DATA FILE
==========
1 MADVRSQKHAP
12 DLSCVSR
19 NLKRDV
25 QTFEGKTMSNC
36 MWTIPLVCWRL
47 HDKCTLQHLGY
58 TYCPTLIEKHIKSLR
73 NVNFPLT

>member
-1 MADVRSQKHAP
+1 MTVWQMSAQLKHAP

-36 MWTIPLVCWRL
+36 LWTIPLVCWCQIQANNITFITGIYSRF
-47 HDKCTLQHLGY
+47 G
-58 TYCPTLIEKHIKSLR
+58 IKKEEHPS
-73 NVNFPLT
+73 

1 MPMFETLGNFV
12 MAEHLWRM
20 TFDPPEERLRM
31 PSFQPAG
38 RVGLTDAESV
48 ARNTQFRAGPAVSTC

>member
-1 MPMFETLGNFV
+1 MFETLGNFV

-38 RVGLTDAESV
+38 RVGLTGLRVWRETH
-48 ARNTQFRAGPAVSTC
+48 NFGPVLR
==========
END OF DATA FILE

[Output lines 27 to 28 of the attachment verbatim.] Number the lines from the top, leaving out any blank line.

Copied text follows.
-1 MPMFETLGNFV
+1 MFETLGNFV